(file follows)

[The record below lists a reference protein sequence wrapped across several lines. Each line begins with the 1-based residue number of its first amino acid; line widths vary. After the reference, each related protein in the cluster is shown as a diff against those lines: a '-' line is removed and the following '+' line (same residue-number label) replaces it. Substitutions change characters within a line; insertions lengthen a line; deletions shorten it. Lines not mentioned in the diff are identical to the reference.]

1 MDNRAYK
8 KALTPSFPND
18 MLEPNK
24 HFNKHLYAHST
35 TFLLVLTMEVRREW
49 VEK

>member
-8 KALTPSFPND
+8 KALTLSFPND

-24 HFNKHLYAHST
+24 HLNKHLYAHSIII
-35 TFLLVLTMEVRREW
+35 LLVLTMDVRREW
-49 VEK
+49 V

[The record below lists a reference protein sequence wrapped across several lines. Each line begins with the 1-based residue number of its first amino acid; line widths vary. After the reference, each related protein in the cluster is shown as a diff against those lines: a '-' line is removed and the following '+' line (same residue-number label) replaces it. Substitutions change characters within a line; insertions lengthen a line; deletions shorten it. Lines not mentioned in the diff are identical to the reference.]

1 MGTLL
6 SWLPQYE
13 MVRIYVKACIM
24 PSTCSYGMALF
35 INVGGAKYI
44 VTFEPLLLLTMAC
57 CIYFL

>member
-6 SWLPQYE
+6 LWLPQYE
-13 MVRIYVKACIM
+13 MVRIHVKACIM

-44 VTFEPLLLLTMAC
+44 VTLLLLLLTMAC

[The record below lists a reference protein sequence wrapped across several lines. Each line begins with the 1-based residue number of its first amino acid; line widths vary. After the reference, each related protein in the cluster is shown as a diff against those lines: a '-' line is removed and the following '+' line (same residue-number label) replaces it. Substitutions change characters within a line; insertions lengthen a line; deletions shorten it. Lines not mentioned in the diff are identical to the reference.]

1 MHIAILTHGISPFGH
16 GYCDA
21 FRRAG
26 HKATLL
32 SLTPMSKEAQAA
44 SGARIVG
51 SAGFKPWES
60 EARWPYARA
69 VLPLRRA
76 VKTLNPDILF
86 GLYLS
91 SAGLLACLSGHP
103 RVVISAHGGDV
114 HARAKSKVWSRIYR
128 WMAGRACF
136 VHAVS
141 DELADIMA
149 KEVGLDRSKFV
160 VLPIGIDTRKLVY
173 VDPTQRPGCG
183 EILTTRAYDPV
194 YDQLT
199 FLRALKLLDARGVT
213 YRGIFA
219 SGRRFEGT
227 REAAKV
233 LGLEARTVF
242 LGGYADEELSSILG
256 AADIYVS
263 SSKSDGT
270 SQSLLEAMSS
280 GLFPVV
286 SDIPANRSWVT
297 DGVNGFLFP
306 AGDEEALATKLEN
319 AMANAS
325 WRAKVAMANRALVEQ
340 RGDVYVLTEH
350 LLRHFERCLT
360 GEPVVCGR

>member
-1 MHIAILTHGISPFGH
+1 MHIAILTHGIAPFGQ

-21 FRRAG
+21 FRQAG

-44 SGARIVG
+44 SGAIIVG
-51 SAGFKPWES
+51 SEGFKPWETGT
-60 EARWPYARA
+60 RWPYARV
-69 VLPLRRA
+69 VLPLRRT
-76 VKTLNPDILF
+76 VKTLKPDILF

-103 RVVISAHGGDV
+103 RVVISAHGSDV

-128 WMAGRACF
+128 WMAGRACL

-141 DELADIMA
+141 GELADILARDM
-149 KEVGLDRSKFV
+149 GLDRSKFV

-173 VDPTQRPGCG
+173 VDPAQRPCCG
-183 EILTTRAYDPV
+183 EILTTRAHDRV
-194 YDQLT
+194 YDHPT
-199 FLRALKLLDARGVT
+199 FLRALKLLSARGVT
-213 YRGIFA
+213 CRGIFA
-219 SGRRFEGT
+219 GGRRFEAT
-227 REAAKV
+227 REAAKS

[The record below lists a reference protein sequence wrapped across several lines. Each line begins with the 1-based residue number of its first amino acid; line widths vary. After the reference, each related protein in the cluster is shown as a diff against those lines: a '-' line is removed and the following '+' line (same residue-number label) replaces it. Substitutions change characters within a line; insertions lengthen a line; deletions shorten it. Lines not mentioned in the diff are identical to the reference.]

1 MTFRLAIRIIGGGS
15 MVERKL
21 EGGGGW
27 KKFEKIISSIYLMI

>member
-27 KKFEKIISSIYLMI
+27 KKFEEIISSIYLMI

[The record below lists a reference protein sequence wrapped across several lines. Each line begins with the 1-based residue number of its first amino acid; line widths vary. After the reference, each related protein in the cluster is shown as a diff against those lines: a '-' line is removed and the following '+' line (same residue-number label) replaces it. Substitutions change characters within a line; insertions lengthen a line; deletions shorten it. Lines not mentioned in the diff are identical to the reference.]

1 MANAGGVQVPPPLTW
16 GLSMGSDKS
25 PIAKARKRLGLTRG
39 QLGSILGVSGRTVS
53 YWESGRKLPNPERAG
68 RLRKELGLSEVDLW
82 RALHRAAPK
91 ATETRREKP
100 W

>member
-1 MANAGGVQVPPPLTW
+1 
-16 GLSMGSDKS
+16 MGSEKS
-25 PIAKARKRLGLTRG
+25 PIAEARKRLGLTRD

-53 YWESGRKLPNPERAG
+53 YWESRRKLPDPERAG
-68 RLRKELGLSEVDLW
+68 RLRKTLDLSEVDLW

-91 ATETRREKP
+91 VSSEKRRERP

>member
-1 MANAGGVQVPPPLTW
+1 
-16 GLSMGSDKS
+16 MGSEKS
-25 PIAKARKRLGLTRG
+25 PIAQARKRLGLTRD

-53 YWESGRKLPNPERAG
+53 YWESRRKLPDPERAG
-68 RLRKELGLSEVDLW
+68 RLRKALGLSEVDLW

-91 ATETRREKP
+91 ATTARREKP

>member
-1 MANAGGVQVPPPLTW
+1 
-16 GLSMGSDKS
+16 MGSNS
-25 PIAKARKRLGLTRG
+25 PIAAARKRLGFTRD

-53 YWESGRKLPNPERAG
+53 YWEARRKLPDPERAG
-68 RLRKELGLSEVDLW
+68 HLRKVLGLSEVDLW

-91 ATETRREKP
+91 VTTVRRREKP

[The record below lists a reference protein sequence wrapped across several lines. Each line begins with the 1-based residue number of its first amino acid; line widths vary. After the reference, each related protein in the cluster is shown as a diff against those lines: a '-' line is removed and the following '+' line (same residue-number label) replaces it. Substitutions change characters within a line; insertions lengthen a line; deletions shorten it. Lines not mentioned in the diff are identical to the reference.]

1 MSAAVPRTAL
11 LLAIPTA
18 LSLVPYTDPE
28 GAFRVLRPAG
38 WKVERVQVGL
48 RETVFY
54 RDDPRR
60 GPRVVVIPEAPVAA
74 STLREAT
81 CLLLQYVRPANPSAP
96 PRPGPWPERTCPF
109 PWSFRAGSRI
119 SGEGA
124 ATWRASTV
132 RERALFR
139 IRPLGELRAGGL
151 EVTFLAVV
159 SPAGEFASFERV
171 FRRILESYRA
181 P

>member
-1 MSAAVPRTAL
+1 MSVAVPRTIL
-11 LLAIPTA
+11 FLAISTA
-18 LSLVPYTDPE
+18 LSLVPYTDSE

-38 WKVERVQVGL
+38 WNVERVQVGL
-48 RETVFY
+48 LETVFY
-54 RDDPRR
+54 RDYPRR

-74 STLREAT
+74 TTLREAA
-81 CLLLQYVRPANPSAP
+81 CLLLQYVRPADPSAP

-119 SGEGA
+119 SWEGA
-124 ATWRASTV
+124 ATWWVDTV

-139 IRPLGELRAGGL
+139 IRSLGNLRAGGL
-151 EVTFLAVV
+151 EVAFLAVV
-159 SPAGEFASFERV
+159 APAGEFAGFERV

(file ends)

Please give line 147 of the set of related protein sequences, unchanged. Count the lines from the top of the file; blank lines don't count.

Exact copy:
+25 PIAQARKRLGLTRD